Green. Sadly, just as many coaches
have left Northwestern without making
so much of a dent.
But Barnett's reign has clearly been
different. He won only eight games
since taking over in 1992, but he has
been able to convince top recruits that
Northwestern will be a winning pro-
gram down the line.
With the influx of first-tier talent has
come a more positive attitude and di-
"When you look at their team, you
see a number of guys who are all-Big
Ten candidates or who have been all-
Big Ten players," Carr said. "They've
done a very good coaching job because
they are playing with aggressiveness
and they don't beat themselves."

Michigan tailback Tshimanga Biakabutuka said that he feels completely healthy
for the first time since the season began. The junior Is the Wolverines' rushing
leader with 504 yards and has rushed for seven touchdowns.

Northwestem still has a
Ryan White last week when he rushed for 53 yards
Sports Editor on 11 carries. Chris Floyd scampered
For the sake of perspective, it would for 45 yards on eight carries.
nice to give you a few things more Last week the running game finally
hocking than-No. 25 Northwestern's got on track for the Wolverines and
tart, but there just isn't any way to do nothing will change tomorrow.
t. One would be hard-pressed to find Advantage:
nything more unexpected.
And if you're scratching your head,
ing to remember the last time the
Wildcats began the season 3-1, you can
stop because most of you won't be able
o recall the 1963 season.
In fact, with only four games under Northwestern rushing offense vs.
their belt, this has already been a wild Michigan rushing defense:
season for the Wildcats. Northwestern tailback Darnell Autry
They began the season by shocking has rushed for over 100 yards in five
Notre Dame, 17-15, only to lose the next straight games going back to the end of
week to Miami (Ohio). After back-to- last season. Last week, against Indiana,
back wins against Air Force and Indiana, he rushed for 162 yards and is de-
Northwesternfindsitselfbackinthepolls. scribed in the Wildcats media guide as
The key for No. 7 Michigan tomor- "a Barry Sanders type player."
row is to figure out what exactly the The Wildcats' experience in the
deal is with these Wildcats. backfield, however, drops off signifi-
Is Northwestern the team that beat cantly after Autry.
the Irish, or the team that lost to Miami? Backup Adrian Autry, no relation to
The answeris somewhere inbetween. Darnell, has rushed the ball only 18 times
Northwestern hasn't beaten Michi- this season for 81 yards. Faraji Leary has
gan in Ann Arbor since 1959 and don't handled the ball only 11 times.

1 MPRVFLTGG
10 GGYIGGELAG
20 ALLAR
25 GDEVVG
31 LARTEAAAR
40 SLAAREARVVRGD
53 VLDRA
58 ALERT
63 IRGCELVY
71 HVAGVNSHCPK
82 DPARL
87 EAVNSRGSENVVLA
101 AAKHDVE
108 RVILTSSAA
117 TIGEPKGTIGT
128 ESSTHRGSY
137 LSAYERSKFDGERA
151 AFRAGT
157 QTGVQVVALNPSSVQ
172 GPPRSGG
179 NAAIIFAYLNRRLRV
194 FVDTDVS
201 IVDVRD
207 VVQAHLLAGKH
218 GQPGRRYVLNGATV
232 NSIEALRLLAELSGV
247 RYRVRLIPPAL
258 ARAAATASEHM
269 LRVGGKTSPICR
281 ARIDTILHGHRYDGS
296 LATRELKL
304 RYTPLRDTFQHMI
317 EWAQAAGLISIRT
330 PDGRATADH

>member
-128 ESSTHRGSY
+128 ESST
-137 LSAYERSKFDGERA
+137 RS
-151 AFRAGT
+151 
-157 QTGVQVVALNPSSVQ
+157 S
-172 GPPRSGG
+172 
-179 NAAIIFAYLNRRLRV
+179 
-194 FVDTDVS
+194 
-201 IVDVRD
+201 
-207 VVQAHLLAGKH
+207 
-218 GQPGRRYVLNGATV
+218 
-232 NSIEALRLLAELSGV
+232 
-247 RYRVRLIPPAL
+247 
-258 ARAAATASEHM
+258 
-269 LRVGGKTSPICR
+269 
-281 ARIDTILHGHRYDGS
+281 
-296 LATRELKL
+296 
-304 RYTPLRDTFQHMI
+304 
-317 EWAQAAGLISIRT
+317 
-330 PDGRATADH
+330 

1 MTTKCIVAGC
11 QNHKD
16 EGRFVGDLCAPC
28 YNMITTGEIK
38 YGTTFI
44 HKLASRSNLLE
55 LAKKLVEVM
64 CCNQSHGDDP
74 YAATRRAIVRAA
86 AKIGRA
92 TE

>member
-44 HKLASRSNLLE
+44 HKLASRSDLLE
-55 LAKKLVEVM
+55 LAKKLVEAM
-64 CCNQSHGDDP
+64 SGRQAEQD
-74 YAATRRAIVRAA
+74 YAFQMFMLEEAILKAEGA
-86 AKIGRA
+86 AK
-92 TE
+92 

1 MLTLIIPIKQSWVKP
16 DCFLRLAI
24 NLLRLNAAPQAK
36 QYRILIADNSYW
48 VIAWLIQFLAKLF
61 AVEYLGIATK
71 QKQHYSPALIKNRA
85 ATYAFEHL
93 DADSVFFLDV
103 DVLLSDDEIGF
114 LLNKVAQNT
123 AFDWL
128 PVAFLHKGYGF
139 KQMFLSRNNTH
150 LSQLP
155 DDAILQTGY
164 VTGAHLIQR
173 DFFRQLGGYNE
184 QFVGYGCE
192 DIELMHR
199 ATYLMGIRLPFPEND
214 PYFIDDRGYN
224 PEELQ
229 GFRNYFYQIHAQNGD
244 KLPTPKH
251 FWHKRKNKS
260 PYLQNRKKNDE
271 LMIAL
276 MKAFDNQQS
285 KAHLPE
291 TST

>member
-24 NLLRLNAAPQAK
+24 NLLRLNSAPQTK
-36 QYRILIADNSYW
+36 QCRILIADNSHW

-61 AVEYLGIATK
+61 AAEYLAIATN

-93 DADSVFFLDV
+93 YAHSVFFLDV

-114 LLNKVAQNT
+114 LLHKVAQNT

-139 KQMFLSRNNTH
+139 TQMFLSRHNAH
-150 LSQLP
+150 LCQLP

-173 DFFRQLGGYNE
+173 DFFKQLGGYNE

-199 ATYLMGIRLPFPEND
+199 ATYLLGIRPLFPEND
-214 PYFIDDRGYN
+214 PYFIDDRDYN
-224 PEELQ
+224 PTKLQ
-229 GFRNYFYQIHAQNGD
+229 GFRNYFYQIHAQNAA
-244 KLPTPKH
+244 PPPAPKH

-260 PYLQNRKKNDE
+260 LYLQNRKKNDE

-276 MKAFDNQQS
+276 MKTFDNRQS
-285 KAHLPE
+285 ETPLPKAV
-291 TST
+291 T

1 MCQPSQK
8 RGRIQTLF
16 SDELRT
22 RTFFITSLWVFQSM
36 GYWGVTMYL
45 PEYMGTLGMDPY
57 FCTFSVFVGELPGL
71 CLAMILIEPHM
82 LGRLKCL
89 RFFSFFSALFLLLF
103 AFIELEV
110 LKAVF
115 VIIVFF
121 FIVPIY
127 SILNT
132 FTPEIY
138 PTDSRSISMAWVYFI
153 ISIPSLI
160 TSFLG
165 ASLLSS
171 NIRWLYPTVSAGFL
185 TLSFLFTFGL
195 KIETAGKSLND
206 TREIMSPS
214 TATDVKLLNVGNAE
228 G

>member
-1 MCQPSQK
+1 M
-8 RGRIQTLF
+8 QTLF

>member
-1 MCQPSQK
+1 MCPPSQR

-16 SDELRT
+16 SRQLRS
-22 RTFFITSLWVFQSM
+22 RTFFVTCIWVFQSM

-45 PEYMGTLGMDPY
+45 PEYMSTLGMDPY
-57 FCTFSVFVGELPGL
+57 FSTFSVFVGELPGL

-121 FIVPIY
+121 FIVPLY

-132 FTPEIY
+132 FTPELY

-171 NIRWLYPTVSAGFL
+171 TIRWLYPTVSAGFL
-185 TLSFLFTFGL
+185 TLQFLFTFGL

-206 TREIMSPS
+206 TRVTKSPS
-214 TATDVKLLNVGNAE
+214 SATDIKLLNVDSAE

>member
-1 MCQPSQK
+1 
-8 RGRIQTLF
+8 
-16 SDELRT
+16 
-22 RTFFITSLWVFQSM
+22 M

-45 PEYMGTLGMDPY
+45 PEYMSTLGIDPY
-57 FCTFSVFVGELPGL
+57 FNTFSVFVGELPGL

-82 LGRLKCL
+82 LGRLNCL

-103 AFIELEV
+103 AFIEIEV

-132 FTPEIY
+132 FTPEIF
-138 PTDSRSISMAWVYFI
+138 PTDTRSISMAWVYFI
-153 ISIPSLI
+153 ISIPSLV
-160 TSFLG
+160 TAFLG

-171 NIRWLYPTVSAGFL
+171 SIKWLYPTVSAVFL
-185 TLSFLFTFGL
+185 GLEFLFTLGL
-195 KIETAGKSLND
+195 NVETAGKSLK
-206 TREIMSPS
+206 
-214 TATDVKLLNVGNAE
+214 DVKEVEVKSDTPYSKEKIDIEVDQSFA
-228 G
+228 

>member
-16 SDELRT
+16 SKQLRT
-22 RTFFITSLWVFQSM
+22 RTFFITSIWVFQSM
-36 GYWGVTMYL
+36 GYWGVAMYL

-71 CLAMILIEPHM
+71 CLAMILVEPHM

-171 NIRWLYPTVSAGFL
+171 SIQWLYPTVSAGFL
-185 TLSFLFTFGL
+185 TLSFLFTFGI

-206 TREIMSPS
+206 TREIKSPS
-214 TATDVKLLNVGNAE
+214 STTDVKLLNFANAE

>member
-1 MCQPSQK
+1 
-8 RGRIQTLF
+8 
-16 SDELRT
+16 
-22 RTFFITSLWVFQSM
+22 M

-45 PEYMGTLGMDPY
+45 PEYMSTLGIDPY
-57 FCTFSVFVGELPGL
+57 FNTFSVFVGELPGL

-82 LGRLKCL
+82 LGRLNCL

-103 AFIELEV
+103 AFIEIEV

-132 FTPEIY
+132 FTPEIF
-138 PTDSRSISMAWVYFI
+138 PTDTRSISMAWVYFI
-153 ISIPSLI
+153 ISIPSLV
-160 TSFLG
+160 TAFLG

expect that to change this year. As for the Michigan defense, it's mad.
Michigan rushing offensevs. North- The Wolverines let Miami get back
western rushing defense: into a game that was well in hand last
Wolverine tailback Tshimanga week and Michigan feels it has some-
Biakabutuka feels completely healthy thing to prove.
for the first time since the season began. The Wolverines allowed Miami's
That's bad news for Northwestern. Deland McCullough to get loose for
At times this season Biakabutuka has 141 yards and two touchdowns.
looked more explosive than his predeces- Look for a rejuvenated effort after
sor,NFLflrst-mundpickTyroneWheatley. last week, and another dominating de-
The Wildcats have given up an average fensive showing by Michigan.
of 156.8 yards per game on the ground. Advantage:
Last week, Miami stacked the line
trying to stop the Wolverines rushing
attack and they still ran for 232 yards.
If Northwestern manages to stop
Biakabutuka, it'll still have to deal with
his backups.
True freshman Clarence Williamshad Michigan passing offense vs.
his best game in a Michigan uniform Northwestern passing defense:
Don't Panic!!
if you think you're pregnant...
call us-we listen, we care.
Any time, any day, 24 hours.
Fully confidential.
Serving Students since 1970.

long way t
Brian Griese got his first real experi-
ence as Michigan's quarterback last
weekend, and he looked good.
The sophomore threw for 192 yards
and completed 14 of his 24 passes with
two for touchdowns.
He proved that he could throw the
ball. Now all he has to do is cut down on
the rookie mistakes.
Northwestern has allowed an aver-
age of 188 yards a game through the air
this season.
Senior safety William Bennett, along
with cornerbacks Rodney Ray and Chris
Martin, lead the Wildcats secondary.
However, with the exception of Notre
Dame's Derrick Mayes, Northwestern

I - - - --


go netore:
hasn't seen receivers like the Wolver-
ines' Mercury Hayes and Amani Toomer.
I fGriese can get the ball to his receiv-
ers - and he should be able to -
Michigan will be able to move the ball
through the air.
Northwestern passing offense vs.
Michigan passing defense:
Wildcat quarterback Steve Schnur
appears to have finally settled into

it can beat Michigan

Northwestern's offense. After being
beat out for the starting job last year by
a junior college transfer, he's come on
to complete more than 50 percent of his
passes this season.
Schnur's favorite target is sophomore
receiver D'Wayne Bates who has caught
16 balls for 258 yards this season.
Although this matchup may seem
like Schnurand Bates againstthe Michi-
gan secondary, it could well be decided
on the lines.
So far this season, the Michigan front
fourhasn'tgiven opposing quarterbacks-
enough time to make good throws. As a
result, the Wolverines already have one
more interception this year (eight) than

all of last season.
Jason Horn, Trent Zenkewicz, Glen
Steele and Juaquin Feazell will be too
much forNorthwestern's passing game.
Special teams:
Michigan punter Nate DeLong had
his longest punt of the year against
Miami, 65 yards.
See MATCHUPS, Page 12